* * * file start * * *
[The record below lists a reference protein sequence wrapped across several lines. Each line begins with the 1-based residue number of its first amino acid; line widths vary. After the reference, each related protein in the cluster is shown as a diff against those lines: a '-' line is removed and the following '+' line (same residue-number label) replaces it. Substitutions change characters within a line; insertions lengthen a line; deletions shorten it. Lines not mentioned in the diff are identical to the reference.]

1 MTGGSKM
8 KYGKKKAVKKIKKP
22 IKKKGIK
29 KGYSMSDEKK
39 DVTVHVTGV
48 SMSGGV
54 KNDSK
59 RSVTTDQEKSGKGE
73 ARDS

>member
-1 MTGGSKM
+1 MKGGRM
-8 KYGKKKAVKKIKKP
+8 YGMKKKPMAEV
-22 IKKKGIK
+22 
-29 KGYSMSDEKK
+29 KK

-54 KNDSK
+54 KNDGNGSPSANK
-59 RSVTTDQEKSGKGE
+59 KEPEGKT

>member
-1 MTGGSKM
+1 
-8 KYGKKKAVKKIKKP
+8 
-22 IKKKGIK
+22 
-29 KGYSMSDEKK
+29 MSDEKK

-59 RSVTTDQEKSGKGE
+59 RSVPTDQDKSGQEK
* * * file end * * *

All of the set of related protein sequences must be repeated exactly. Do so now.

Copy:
[The record below lists a reference protein sequence wrapped across several lines. Each line begins with the 1-based residue number of its first amino acid; line widths vary. After the reference, each related protein in the cluster is shown as a diff against those lines: a '-' line is removed and the following '+' line (same residue-number label) replaces it. Substitutions change characters within a line; insertions lengthen a line; deletions shorten it. Lines not mentioned in the diff are identical to the reference.]

1 MTGGSKM
8 KYGKKKAVKKIKKP
22 IKKKGIK
29 KGYSMSDEKK
39 DVTVHVTGV
48 SMSGGV
54 KNDSK
59 RSVTTDQEKSGKGE
73 ARDS

>member
-1 MTGGSKM
+1 MKGGRM
-8 KYGKKKAVKKIKKP
+8 YGMKKKPMAEV
-22 IKKKGIK
+22 
-29 KGYSMSDEKK
+29 KK

-54 KNDSK
+54 KNDGNGSPSANK
-59 RSVTTDQEKSGKGE
+59 KEPEGKT

>member
-1 MTGGSKM
+1 
-8 KYGKKKAVKKIKKP
+8 
-22 IKKKGIK
+22 
-29 KGYSMSDEKK
+29 MSDEKK

-59 RSVTTDQEKSGKGE
+59 RSVPTDQDKSGQEK